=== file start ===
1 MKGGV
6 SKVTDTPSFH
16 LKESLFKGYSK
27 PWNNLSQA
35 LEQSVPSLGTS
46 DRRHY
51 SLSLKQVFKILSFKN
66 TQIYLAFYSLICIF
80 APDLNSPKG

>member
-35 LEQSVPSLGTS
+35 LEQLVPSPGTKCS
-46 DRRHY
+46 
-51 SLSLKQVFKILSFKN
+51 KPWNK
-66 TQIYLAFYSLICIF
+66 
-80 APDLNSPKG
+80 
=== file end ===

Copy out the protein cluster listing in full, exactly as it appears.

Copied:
1 MKGGV
6 SKVTDTPSFH
16 LKESLFKGYSK
27 PWNNLSQA
35 LEQSVPSLGTS
46 DRRHY
51 SLSLKQVFKILSFKN
66 TQIYLAFYSLICIF
80 APDLNSPKG

>member
-35 LEQSVPSLGTS
+35 LEQLVPSPGTKCS
-46 DRRHY
+46 
-51 SLSLKQVFKILSFKN
+51 KPWNK
-66 TQIYLAFYSLICIF
+66 
-80 APDLNSPKG
+80 